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Advice for Troubleshooting

1. Differential. Figure out what is NOT working (obviously) but also figuring out what IS working is just as important. In medicine they talk about "differential diagnosis". In general it's the idea that if we know what things depend upon to work, and we compare what IS working with what is NOT working, we can find the differences in what those things depend upon, and so find out what is wrong. To enable this... do LOTS of testing. Often. To see the pattern put the data in a table and stare at it.

2. Simplify. This is why we want to write tiny programs, or make one little change at a time and test it. When we have a very small bit of code, or a very simple process, it's much easier to see where it's going wrong. So if you had a big program that worked, and you make a small change, and test it again, and it doesn't work, your change probably caused the problem. (might be something else that changed and you didn't realize it). If you are starting with a big thing, and you have no idea what changed, start dividing the big thing up, simplify it, and find the source of the problem.

3. Divide and conquer. If you can run tests on different parts of the system, always run the test in the middle. Then if it fails, you know the problem is in the first half, and if it passes, you know the problem is in the last half. When you simplify, try to divide the big system into two smaller systems, about in the middle (if possible). This is called "binary search" and it's the fastest way to find the bug, if you can't do a differential on it.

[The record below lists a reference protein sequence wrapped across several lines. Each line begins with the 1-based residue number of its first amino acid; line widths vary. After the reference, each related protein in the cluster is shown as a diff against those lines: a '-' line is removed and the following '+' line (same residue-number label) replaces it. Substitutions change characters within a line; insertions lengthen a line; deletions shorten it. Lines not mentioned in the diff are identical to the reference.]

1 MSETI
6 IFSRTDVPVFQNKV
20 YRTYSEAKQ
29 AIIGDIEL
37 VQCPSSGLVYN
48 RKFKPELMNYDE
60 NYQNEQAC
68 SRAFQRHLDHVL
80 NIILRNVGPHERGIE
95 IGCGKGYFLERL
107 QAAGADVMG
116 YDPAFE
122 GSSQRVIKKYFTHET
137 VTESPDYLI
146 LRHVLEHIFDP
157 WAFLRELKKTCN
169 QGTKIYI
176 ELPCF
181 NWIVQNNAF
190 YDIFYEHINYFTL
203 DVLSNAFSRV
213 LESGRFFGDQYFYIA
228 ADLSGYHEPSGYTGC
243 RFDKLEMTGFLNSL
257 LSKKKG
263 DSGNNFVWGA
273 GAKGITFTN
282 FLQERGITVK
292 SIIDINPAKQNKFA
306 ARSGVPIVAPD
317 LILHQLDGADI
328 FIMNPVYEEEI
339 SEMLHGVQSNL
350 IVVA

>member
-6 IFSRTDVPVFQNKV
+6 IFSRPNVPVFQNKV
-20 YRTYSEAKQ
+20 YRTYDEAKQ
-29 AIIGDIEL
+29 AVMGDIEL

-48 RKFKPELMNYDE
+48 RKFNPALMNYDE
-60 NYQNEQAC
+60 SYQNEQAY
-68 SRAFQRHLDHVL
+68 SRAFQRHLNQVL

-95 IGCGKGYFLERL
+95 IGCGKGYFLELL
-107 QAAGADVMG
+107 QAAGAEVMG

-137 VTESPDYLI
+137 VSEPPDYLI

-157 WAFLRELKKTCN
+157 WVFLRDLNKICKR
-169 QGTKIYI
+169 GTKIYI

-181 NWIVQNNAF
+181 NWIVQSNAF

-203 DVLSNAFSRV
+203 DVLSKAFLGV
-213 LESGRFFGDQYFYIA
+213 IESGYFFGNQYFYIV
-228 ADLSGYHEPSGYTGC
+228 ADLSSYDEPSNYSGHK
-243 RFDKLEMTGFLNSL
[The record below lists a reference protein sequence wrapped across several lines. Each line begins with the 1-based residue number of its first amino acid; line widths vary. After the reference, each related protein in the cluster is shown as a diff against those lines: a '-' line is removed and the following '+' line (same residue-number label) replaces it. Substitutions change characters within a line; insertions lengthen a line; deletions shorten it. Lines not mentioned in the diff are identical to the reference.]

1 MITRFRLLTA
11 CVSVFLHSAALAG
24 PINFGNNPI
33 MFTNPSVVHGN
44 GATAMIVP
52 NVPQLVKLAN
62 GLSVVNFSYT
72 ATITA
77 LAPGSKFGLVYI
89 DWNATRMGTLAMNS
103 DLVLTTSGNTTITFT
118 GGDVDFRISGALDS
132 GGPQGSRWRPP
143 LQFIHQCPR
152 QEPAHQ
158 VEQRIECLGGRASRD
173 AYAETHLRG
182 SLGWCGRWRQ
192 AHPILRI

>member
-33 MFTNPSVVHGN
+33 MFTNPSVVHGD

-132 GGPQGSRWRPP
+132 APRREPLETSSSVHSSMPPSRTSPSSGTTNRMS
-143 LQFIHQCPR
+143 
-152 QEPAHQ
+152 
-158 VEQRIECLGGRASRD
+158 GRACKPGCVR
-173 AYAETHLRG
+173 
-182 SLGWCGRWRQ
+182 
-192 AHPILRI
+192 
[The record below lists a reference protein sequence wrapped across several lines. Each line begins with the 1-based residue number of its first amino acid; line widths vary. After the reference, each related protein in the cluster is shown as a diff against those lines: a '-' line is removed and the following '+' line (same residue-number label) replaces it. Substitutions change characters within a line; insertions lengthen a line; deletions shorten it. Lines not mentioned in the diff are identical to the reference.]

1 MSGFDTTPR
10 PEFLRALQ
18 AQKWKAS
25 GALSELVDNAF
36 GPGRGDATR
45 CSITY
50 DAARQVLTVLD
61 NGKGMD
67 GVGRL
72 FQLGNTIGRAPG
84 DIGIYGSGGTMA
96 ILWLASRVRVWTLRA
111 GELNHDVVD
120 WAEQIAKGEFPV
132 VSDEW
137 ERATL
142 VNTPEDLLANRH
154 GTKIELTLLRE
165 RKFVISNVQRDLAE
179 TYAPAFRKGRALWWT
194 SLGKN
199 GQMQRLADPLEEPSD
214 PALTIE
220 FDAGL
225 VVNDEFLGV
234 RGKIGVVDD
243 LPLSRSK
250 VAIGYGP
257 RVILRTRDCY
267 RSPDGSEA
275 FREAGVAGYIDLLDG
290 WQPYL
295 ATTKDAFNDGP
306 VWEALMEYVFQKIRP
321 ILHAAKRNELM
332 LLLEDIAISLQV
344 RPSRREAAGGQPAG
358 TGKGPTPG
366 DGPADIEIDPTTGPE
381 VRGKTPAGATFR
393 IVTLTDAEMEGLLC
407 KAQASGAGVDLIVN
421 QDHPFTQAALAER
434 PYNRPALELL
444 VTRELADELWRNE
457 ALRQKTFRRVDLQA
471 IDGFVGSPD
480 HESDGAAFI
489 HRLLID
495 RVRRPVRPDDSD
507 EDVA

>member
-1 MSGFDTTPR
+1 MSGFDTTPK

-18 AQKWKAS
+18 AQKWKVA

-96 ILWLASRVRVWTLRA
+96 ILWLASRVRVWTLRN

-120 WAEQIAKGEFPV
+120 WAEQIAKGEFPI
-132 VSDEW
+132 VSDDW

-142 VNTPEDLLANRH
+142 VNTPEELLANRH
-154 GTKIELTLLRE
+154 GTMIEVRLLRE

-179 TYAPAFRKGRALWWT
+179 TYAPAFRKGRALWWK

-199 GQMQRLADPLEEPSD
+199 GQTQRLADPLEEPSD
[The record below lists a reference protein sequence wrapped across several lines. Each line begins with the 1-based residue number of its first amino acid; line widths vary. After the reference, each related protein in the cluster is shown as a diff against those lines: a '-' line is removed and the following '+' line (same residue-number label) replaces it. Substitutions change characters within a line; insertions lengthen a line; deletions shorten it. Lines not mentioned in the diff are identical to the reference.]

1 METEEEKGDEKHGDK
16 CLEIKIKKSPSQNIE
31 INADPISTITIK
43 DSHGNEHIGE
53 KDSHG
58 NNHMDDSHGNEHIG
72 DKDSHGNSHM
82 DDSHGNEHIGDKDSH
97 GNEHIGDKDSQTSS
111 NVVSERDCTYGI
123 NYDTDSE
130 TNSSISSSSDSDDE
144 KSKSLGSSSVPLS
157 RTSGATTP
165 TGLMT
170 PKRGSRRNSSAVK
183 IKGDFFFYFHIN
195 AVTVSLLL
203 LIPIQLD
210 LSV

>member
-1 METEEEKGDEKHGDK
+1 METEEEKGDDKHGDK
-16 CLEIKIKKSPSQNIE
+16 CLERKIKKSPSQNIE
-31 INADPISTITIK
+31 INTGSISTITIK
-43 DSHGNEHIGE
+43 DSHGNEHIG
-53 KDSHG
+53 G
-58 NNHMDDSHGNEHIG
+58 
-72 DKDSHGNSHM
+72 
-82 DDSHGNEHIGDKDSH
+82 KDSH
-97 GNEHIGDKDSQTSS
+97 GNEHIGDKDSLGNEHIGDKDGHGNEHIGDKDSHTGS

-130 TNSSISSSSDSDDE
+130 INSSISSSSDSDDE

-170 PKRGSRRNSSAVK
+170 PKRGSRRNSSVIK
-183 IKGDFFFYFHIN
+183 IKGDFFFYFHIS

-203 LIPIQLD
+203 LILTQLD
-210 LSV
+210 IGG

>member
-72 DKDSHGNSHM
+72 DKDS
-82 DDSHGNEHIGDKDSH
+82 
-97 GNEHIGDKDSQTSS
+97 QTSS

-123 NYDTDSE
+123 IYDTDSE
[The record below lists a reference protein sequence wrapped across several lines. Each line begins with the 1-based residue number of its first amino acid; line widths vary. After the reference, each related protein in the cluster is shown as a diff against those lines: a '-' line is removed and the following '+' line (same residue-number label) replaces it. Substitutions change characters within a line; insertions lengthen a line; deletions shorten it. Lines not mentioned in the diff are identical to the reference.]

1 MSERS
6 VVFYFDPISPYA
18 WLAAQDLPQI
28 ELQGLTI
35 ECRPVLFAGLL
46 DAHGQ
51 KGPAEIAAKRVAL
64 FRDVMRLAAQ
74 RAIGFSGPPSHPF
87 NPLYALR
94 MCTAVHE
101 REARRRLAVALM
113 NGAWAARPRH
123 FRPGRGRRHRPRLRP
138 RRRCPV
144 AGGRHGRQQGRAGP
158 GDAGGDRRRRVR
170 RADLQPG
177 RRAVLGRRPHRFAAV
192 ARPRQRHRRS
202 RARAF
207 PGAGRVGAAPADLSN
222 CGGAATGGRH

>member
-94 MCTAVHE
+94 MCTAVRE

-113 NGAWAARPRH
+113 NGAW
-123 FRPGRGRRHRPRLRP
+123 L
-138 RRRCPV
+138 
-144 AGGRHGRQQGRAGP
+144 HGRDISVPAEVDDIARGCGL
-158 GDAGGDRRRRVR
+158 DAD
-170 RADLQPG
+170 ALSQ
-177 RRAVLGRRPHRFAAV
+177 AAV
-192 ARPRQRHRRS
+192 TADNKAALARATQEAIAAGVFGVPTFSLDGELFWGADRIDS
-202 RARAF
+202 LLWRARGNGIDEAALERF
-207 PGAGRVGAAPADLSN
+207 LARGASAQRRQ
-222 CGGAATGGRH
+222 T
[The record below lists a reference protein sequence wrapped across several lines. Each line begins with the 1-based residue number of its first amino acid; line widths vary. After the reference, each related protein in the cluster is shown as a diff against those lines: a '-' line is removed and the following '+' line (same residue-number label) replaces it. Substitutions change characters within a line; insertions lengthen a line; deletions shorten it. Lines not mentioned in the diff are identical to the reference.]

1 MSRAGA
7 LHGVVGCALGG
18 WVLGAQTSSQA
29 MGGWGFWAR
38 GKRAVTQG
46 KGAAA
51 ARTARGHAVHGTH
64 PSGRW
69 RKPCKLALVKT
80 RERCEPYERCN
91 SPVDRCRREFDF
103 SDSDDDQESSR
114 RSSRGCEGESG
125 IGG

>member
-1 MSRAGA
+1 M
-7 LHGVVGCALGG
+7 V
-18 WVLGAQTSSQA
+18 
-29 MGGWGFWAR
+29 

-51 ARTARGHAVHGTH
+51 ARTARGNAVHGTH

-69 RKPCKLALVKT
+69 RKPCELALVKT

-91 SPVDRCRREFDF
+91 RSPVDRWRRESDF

4. Remember. Keep a log of the problems you have encountered, and refer to it when you run into a new problem, to see if anything seems similar. Always document what you do to fix things, and what you found out the cause of the problem really was. Collecting interesting causes of problems is a hobby. e.g. Javascript Debugging

5. Question your Assumptions. Most bugs come from some different between the thinking of the programmer writing the program in a language, and the thinking of the programmer who wrote the language. This boils down to what you thought you told the computer to do, and what it understood that you wanted it to do. So when you stare at the code that isn't working, ask yourself which parts of you might be assuming does "A" when it actually does "B". And then test those assumptions. If you can step though the code, as you can in the DevTools Console (Links to an external site.), you may see something unexpected happen.

6. Rubber Ducky. One of the most effective techniques for debugging is the rubber ducky. This is where you get up, walk away from the program to take a bath, and in the bath, you explain to the rubber ducky how the program works. Amazingly often, this will result in you explaining to yourself how the program does NOT work. Even better than the one in the bath, a "rubber ducky" who is also a programmer, and can ask questions about point out assumptions, remember when they made that error, help you narrow down the problem, simplify, and differentiate... well... that's the best rubber ducky of all. Which brings us to...

7. Ask for help. Ask a friend, or search and post on

and be sure to state what you think the problem is. "The fastest way to get the right answer on the internet, is to post the wrong answer."

8. RTFM LAST RESORT: Read the Documentation for the language, the keywords you are using, or, if you are calling functions or using objects you, or another, program wrote at some point in the past, whatever documentation they (you) wrote. I know it's demeaning. But it's still necessary sometimes to Read The Freaking Manual.

See also:

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